People suffering from certain World Trade Center-related health conditions can get free legal help to apply for financial support.
The free help from City Bar Justice Center in Manhattan, which held a one-day clinic this week and will host another one in May, is in contrast to a bevy of law firms which are hoping to win contingency fees representing people with World Trade Center health problems.
The Victims Compensation Fund has limited those fees to 10 percent of the payout – a smaller cut than usual.
Cardozo and Columbia law schools are also running sessions in the coming months.
“Some of the questions we’ve been getting are things like: ‘My employer’s no longer in business; how can I show I worked there?’ ‘I no longer have my W-2’s; how can I prove I was really employed in the cleanup effort?’” said Lynn Kelly, executive director of the City Bar Justice Center. “All those things are really evidence questions, and lawyers are good at figuring out ways to establish proof.”
About 150 people attended this session and two earlier ones offered by the Justice Center. It's not clear how many people have applied for compensation since the Fund opened for business last year.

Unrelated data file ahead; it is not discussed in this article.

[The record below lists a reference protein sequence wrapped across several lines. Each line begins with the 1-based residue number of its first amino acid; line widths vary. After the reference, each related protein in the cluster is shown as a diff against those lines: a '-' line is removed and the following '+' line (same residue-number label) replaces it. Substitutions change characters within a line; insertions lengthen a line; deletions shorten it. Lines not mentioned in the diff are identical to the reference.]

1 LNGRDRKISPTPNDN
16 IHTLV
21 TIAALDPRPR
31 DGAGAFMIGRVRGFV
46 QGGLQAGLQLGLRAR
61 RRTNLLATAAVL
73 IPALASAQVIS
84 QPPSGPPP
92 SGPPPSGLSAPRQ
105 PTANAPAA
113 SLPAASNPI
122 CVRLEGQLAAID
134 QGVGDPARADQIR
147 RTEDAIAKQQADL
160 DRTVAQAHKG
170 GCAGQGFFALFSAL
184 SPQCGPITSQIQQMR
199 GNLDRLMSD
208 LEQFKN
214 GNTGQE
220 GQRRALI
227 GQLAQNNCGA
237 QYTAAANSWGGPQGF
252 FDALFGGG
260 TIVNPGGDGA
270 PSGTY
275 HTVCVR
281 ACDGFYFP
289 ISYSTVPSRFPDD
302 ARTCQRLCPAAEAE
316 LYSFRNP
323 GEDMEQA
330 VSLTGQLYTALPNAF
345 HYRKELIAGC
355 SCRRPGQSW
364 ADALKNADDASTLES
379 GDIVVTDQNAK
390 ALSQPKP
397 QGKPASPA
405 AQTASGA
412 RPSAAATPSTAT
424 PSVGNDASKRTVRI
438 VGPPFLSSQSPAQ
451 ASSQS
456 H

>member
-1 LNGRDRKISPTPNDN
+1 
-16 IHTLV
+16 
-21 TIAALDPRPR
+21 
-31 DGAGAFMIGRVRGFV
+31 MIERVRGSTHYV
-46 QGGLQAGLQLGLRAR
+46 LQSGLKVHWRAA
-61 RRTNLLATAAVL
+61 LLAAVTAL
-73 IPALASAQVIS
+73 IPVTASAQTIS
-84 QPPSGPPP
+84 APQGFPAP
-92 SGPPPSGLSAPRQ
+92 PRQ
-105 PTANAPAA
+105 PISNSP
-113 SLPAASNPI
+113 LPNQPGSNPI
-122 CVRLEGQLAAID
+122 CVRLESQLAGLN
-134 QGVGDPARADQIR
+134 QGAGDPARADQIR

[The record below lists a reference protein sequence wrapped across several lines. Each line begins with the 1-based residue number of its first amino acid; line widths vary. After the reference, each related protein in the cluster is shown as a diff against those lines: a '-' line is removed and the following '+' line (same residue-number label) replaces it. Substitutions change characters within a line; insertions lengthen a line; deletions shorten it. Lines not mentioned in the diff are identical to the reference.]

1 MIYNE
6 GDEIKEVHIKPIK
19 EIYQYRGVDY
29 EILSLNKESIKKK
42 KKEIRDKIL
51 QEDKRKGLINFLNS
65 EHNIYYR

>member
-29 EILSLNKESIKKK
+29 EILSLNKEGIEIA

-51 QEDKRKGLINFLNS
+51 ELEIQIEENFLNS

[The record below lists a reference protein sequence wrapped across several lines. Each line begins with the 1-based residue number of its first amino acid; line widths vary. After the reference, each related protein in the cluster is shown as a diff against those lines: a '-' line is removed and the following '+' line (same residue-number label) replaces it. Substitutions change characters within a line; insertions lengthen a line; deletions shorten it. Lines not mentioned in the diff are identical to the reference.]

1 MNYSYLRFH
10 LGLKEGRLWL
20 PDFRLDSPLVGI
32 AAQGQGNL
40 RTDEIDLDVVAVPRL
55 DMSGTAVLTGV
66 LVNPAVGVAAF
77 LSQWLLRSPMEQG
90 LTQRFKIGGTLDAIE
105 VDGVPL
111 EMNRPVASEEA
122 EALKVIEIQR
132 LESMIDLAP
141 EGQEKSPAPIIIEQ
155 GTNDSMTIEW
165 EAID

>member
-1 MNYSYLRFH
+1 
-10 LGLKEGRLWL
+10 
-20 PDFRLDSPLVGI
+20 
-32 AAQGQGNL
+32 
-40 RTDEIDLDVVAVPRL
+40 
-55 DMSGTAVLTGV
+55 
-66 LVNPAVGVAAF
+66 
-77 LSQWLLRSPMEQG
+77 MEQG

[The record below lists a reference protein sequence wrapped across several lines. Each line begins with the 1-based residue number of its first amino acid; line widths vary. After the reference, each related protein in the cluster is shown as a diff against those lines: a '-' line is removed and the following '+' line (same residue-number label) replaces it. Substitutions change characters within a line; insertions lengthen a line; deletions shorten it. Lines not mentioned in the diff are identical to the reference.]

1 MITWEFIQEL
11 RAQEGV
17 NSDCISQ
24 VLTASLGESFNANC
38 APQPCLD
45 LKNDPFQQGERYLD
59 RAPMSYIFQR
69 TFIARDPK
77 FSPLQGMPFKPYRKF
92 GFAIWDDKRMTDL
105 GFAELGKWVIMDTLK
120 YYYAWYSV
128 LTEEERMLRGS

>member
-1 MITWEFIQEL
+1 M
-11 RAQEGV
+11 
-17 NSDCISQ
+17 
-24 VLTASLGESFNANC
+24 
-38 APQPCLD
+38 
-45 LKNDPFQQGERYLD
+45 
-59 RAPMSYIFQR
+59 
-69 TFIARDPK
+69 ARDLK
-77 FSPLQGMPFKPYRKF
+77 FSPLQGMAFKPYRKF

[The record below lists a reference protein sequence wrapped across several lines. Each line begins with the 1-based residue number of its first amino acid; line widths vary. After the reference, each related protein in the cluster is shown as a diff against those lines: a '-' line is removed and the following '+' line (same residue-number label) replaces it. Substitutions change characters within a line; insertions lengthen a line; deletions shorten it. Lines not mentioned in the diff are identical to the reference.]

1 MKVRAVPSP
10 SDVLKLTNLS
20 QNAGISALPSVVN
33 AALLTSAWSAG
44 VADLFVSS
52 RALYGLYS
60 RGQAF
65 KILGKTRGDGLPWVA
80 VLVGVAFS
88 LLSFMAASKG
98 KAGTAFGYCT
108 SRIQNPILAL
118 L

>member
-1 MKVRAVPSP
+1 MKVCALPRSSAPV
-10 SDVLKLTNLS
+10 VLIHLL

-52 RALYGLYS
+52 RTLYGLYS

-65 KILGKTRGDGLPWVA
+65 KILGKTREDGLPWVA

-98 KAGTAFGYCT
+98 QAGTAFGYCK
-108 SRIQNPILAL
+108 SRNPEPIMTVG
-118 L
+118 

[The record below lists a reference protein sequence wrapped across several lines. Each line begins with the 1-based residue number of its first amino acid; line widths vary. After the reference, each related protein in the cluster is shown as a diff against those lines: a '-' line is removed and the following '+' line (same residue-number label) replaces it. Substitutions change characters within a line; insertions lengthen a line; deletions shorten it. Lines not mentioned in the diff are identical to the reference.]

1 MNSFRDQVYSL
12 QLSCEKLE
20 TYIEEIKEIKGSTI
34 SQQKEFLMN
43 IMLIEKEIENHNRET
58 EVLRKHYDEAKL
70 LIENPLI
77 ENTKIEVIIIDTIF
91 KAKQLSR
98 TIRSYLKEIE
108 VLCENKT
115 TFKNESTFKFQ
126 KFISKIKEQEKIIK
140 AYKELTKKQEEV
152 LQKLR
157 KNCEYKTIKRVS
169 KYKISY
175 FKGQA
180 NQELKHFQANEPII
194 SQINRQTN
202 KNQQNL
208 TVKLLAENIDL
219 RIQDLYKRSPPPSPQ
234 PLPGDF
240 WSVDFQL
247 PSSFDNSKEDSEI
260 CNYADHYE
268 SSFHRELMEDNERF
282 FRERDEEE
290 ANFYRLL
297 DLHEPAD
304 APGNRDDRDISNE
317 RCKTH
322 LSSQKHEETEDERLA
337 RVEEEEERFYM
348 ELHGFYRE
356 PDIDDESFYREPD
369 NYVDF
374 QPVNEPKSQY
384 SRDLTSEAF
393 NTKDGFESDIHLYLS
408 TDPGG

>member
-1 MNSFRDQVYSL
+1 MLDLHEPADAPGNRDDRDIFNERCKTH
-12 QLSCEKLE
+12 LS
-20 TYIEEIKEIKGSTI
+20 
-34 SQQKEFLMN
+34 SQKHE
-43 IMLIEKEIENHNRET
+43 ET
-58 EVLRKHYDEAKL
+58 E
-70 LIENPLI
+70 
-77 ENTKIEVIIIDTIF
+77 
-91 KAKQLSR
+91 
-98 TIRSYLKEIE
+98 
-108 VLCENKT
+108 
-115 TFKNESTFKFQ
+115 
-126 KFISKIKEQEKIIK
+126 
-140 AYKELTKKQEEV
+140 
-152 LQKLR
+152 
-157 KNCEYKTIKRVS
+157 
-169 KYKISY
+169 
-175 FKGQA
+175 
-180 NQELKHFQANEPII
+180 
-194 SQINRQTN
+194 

Kelly said many people who came to the Justice Center this week were former cleanup workers from office buildings near Ground Zero – and they needed help with technological, as well as legal problems.
“For some people this online application is just too much for them, they’re really stymied by the idea of having to submit it electronically,” she said.
People have until October 2013 to fill out applications for Victims Compensation – and there is a two-year grace period after that for people with newly discovered health conditions they can prove are related to the aftermath of 9/11.
Under the James Zadroga 9/11 Health Act, people must prove they worked at Ground Zero or lived or worked nearby. There is a relatively short list of conditions that make people eligible. The main categories are respiratory, digestive and muscular and physical problems.
Congress excluded mental health problems and cancer, among others. Cancer, in particular, was left off for lack of evidence, but there is an annual review of the latest research, to decide whether fresh evidence is more conclusively establishing a cause-and-effect link between World Trade Center dust and cancer. A review panel is concluding its survey this month and will issue a report in early April.
Then it will be up to the U.S. Health and Human Services plan to rule by this summer whether people with cancer will qualify for compensation.